In a survey of Baby Boomers, Capital Group found that, among those who are retired, 60% say that life post-employment is better than they had anticipated. Thirty percent say it meets their expectations, and 10% say it is worse than they expected, with many in this group blaming finances or health. Others point to lifestyle issues, such as boredom, loneliness or the fact they miss work.
However, despite many saying retirement is surprisingly better, Boomers face a myriad of costs that are surprisingly higher, starting with those for health care; 43% of Boomers say health care costs are higher than anticipated. Other unexpectedly high expenses are: travel (40%), taxes (34%), food (25%) and utilities (23%).
By comparison, only 11% of retired Boomers say they spend more than they had hoped to to support dependents, a mere 9% say credit card debt is a problem, and only 9% say housing costs exceed those anticipated.
Among all Baby Boomers, those retired and working, 45% say they retired at the age they had targeted or are on track to retire at a desired age, respectively. Thirty-one percent of those retired did so earlier than they had planned to and 24%, later. Among those who delayed retirement, 22% say it was because they enjoy working, but 19% say it was because their portfolio was adversely affected by the market. Additional reasons Boomers gave for delaying retirement include low wages, or a spouse or partner losing their job or facing significant health care costs.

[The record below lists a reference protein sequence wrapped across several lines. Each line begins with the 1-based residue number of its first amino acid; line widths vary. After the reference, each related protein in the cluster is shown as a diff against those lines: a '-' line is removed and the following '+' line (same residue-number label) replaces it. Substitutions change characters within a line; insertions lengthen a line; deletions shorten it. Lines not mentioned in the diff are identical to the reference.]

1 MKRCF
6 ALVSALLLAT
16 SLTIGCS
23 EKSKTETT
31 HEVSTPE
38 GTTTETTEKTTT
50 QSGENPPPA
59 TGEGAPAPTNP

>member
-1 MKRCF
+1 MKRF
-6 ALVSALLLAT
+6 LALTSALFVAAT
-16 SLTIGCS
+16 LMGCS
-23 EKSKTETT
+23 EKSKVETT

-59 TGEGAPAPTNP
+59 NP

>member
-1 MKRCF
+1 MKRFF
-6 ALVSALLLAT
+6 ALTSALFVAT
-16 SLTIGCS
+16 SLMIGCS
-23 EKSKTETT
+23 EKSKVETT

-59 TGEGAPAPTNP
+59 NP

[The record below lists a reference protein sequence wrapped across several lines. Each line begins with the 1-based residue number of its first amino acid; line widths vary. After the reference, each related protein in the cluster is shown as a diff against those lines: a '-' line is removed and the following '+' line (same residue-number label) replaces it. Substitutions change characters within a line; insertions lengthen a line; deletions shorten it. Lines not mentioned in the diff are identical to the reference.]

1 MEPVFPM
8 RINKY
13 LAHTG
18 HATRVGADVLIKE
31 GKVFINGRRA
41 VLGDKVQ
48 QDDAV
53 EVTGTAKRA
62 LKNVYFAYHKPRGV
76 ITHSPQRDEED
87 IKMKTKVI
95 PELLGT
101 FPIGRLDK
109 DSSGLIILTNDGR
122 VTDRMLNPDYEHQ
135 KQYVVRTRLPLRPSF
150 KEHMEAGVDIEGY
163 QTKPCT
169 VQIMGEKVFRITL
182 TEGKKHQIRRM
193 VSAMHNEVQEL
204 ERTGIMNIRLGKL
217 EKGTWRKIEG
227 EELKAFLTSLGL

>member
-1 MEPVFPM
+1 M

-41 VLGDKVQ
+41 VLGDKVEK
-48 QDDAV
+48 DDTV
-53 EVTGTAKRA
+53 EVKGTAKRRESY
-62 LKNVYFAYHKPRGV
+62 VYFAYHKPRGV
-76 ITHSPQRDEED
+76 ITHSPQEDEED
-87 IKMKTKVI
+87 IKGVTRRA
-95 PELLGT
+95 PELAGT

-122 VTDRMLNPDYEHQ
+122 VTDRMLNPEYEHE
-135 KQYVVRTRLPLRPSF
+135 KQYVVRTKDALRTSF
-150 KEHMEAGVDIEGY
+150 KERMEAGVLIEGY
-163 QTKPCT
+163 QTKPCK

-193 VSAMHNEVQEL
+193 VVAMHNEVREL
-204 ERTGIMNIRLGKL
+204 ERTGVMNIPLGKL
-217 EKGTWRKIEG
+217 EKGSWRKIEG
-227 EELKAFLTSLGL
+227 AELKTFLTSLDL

Among those who retired early, 36% credit having saved enough. Eighteen percent say it was due to health issues. Others say it was because they lost their job or were offered early retirement by their employer. Some say it was to care for a family member with health issues.
Asked about their savings, 44% say those are in line with their expectations. Nearly one-third, 32%, say they saved more than they had expected. Only 23% saved less than they had hoped.
Capital Group’s report on Baby Boomers, “Expect the Unexpected: Baby Boomer Lessons on Investing and Retirement,” can be downloaded here.
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